Music Publisher Goes for Victory in Trailblazing Piracy Trial

BMG Rights Management, which administers works by songwriters including Bruno Mars and Frank Ocean, asks a judge to find against Cox Communications.
AP Images/Invision

A verdict will likely come soon in a landmark case examining the responsibilities of Internet service providers with regards to piracy. BMG Rights Management, which is pursuing Cox Communications for the alleged copyright violations of its users, is demanding judgment sooner rather than later.

Last month, a federal judge let the case go to trial with an eye-opening decision that denied safe harbor to Cox because of its failure to reasonably implement a repeat-infringer policy.  

With the case now proceeding in Virginia, BMG filed a motion on Monday seeking a judgment as a matter of law, telling a judge that Cox has "wholly failed to present evidence sufficient to establish any defense in this action."

The music publisher, which controls rights to works by David Bowie, Bruno Mars, Frank Ocean and many other artists, states that it has shown that its agent Rightscorp detected 1.847 million instances of infringement and collected more than 150,000 copies of copyrighted works downloaded directly from Cox subscribers.

BMG is pushing for a verdict that would find Cox liable for direct, contributory and vicarious copyright infringement. The publisher asserts that Cox had actual knowledge of subscribers' infringement, provided sites and facilities for which the infringement occurred, had the right and ability to supervise the infringing activity and obtained a direct financial benefit from the infringements.

Cox could be facing hundreds of millions of dollars in damages.

BMG argues that Cox cannot qualify as an "innocent" infringer, with reduced statutory damages of $200 per work, because of the notice given to the ISP from Rightscorp. BMG also says no reasonable juror can conclude it failed to mitigate damages by taking actions such as suing torrent indexing sites.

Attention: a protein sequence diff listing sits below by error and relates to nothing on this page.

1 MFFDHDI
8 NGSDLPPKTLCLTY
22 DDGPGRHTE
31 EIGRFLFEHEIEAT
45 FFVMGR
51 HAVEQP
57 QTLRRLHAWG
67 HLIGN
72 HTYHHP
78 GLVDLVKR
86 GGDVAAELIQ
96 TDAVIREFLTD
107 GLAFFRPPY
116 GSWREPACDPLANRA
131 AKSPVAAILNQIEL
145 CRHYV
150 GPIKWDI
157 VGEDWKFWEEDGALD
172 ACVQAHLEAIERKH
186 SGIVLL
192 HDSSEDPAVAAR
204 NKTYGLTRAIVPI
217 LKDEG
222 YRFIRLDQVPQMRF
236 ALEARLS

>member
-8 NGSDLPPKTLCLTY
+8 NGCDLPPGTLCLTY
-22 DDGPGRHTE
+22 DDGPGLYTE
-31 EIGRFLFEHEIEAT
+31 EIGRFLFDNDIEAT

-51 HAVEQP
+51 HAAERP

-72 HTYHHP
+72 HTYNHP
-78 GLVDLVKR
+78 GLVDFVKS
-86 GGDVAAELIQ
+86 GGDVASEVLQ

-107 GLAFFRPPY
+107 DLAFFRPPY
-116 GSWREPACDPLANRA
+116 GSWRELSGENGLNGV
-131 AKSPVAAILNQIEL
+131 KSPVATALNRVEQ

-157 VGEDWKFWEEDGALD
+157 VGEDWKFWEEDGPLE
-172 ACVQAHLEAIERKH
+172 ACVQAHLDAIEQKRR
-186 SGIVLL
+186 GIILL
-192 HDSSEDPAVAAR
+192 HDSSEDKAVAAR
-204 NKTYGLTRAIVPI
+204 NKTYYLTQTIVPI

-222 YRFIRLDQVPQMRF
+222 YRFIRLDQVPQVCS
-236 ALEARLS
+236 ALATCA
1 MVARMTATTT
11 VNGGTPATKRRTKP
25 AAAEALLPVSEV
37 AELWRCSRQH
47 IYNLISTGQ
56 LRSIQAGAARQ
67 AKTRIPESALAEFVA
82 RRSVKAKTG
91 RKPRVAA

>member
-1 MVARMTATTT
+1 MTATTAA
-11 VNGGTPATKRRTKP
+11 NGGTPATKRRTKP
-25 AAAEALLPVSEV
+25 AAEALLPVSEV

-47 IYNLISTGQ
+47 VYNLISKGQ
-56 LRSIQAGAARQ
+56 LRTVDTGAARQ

The motion (read here) also attempts to rebut certain defenses that Cox initially raised in the lawsuit including copyright misuse (BMG says there's no evidence it committed anticompetitive behavior), statute of limitations or subject matter jurisdiction.

Cox will soon oppose the motion and in the meantime, the Internet service provider is eyeing jury instructions. 

Although Cox lost the safe-harbor battle in last month's summary judgment opinion, it did win one aspect of the undercard by getting a judge to nix an attempt to have "making available" included as part of a copyright owner's distribution rights. The judge wrote that distribution is not interchangeable with publication.

Cox looks to preserve that victory and tells a judge that BMG is attempting to revive the "making available" argument in jury instructions by arguing that the Napster case decided that uploading file titles to an index constitutes distribution. Cox says instead that BMG must show an "actual dissemination of a copyright work" for purposes of direct infringement.

The issue could be meaningful, or at least figures to be the centerpiece of Cox's closing arguments over what BMG has failed to prove.

Elsewhere in its legal brief (see here), Cox writes, "Plaintiffs have not submitted any evidence of an actual upload by a user of the Cox Internet service to another Internet user. The only evidence of actual distributions of plaintiffs’ works are the downloads performed by plaintiffs’ own agent Rightscorp or its expert Barbara Frederiksen-Cross."

As for contributory infringement, Cox is also urging the jury not to be instructed on willful blindness. It argues, "Cox believes that neither any court in the Fourth Circuit nor the Supreme Court has ever held that willful blindness is considered to be knowledge in copyright law, and Plaintiffs cite no such authority."

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